The American Society of Engineering Education recognized Surendra Gupta, a professor of mechanical engineering in the Kate Gleason College of Engineering at Rochester Institute of Technology, with two distinguished service awards at the society’s St. Lawrence Section Conference in Buffalo, N.Y., in April.
Gupta was named the St. Lawrence Section’s Outstanding Campus Representative Award winner, a designation given annually to the faculty member who has achieved excellence in his or her role as the society’s representative on campus, acting as a liaison between the campus and the society, determining members’ interests, promoting individual membership and encouraging involvement with members and students. He also was selected as the Zone I Outstanding Campus Representative, the second time Gupta has received this recognition for his role as an outstanding educator, student advocate and researcher.
Gupta also was part of the team that won “Best Paper” for “TiPi Scholars Program for Transfer Students from Two-Year Colleges” at the same conference. TiPi refers to Transfer Pipeline, and the paper focuses on persistence of transfer students into engineering and engineering technology programs. It describes the work Gupta and a multidisciplinary research team from RIT performed to successfully recruit, retain and support transfer students toward degrees in science, technology, engineering and mathematics, the STEM disciplines.
The paper describes how the university is addressing the gap between the number of students at two-year schools who state they want to attain bachelor’s degrees and the reality that less than half actually enroll in four-year programs. Additionally, the research work also confirmed which support functions are needed and which compel student persistence to graduation from the four-year institutions.
“We have been focusing on transfer students in the mechanical and electrical engineering programs in the Kate Gleason College of Engineering as well as all the engineering technology programs in RIT’s College of Applied Science and Technology,” says Gupta. “I saw the statistics, and they were amazing. I did not know that less than 30 percent of students from two-year schools go on to four-year colleges. Then you start looking at why more students are not doing this, and you find money comes into play.”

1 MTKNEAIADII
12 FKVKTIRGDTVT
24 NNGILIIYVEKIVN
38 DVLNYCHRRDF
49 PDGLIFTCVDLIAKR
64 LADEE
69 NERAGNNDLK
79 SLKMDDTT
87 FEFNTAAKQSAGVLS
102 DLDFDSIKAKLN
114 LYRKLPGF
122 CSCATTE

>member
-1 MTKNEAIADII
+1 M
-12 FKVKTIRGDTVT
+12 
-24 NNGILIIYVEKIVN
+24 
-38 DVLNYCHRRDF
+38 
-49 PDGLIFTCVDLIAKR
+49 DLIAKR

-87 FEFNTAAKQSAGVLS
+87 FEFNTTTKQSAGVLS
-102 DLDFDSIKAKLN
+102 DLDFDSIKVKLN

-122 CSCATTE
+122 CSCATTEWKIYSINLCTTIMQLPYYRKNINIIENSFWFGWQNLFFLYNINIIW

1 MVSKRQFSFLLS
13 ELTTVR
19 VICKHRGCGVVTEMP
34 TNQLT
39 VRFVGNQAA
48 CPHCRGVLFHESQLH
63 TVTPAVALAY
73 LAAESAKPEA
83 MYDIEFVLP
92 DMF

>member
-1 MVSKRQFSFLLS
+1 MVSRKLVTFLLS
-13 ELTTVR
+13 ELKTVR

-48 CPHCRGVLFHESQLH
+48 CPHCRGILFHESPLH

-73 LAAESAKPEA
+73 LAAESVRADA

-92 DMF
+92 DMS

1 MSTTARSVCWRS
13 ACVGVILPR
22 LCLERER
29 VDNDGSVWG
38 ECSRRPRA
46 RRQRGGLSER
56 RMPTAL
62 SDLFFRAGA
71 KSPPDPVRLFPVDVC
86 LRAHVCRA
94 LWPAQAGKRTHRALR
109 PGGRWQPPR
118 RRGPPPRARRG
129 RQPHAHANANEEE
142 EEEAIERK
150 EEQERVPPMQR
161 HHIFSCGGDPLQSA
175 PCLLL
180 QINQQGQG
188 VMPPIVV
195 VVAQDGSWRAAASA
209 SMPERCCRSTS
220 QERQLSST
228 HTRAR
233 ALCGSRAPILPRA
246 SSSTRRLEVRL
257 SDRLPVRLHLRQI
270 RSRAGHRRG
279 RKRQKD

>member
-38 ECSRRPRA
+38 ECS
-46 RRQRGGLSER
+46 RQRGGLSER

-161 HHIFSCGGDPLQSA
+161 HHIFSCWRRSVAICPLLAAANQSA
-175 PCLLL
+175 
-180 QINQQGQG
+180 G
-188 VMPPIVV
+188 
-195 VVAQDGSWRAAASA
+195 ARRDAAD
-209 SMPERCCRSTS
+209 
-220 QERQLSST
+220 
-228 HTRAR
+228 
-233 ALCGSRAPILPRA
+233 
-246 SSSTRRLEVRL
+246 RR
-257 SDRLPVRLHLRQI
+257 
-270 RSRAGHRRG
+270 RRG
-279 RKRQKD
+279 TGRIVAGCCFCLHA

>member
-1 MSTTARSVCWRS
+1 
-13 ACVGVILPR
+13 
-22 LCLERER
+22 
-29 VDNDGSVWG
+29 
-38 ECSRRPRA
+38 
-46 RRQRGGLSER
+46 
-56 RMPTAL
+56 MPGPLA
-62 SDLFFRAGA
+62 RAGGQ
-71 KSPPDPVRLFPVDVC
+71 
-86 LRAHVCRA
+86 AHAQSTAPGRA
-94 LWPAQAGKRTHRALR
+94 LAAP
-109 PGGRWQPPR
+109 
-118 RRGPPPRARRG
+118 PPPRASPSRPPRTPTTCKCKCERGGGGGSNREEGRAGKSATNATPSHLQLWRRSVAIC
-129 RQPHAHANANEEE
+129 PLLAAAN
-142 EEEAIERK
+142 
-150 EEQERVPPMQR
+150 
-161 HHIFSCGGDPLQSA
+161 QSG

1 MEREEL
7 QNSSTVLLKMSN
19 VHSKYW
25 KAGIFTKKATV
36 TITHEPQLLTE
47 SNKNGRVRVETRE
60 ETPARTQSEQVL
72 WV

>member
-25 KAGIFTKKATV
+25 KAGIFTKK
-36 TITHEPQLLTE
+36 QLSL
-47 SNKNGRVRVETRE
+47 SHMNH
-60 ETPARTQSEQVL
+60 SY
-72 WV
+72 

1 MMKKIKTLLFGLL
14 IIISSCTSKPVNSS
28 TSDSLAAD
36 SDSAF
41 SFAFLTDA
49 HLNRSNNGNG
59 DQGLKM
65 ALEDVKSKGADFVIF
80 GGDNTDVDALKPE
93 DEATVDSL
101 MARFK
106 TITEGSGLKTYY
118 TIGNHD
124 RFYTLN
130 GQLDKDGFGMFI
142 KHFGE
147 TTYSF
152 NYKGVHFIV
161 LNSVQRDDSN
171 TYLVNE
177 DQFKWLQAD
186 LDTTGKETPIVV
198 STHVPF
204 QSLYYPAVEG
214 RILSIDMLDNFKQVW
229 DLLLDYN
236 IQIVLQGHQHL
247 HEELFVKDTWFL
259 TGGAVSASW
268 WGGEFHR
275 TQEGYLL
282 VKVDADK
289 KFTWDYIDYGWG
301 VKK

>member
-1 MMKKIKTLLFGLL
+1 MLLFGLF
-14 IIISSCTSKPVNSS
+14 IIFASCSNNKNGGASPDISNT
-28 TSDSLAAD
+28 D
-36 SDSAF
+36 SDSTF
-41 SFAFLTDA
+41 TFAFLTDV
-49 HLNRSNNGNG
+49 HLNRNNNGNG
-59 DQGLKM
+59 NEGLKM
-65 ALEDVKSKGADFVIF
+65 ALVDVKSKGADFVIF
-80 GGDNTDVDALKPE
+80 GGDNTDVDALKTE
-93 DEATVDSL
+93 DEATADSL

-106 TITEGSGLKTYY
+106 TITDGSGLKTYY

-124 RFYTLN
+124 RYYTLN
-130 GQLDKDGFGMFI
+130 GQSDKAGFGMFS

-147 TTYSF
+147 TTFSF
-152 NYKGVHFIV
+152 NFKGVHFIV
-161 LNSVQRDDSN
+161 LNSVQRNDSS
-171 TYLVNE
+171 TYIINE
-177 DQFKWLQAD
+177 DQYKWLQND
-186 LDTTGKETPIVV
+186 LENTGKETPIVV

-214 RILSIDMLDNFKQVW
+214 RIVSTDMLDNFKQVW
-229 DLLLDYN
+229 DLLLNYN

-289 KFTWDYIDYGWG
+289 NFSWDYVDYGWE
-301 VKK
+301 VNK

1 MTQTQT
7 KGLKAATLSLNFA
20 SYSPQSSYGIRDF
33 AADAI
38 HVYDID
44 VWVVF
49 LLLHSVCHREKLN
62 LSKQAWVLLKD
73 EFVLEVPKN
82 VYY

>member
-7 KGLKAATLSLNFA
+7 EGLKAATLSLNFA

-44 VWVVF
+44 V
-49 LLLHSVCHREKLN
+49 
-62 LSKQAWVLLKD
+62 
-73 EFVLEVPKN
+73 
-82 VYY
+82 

The National Science Foundation grant issued to RIT in 2012 for $599,984 over four years will go toward scholarships for 75 transfer students from two-year schools going into their third year of engineering or engineering technology programs at RIT. It also would cover recruitment and retention initiatives. Additionally, RIT will contribute $50,000 toward the program to cover a possible fifth year, as students in these programs are involved in mandatory co-op experiences. The support, says Gupta, will ensure that the students keep on track toward graduation.
The intent is to recruit 25 transfer students in each year of the grant. For the most recent academic year, the team recruited 25 students, and of this first cohort, all will return for their second year at RIT in the fall.
Gupta co-authored the paper with Vincent Amuso, associate professor of electrical engineering in the Kate Gleason College of Engineering, along with several department chairmen of programs in RIT’s College of Applied Science and Technology, specifically Daniel Johnson, packaging science; Michael Eastman, electrical, computer and telecommunications engineering technology; and John Morelli, civil engineering technology/environmental management and safety.
Gupta has been the ASEE Campus Representative at RIT since 1987. The Pittsford resident has also received an American Society of Mechanical Engineering Curriculum Innovation Award and at RIT, been named an Eisenhart Award winner, the latter given for excellence in teaching.